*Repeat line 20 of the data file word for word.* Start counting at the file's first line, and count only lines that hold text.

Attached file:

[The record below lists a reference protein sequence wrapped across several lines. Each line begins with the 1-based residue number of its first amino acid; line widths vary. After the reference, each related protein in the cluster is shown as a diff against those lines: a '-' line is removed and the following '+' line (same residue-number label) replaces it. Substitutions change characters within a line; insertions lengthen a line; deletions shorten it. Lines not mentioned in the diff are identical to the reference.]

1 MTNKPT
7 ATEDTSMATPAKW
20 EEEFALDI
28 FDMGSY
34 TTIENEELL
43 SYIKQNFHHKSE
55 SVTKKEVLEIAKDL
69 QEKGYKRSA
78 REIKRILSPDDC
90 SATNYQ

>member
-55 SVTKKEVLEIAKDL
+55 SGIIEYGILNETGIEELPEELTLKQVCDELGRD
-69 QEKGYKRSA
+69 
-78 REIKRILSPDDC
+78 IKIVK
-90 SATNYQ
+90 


+90 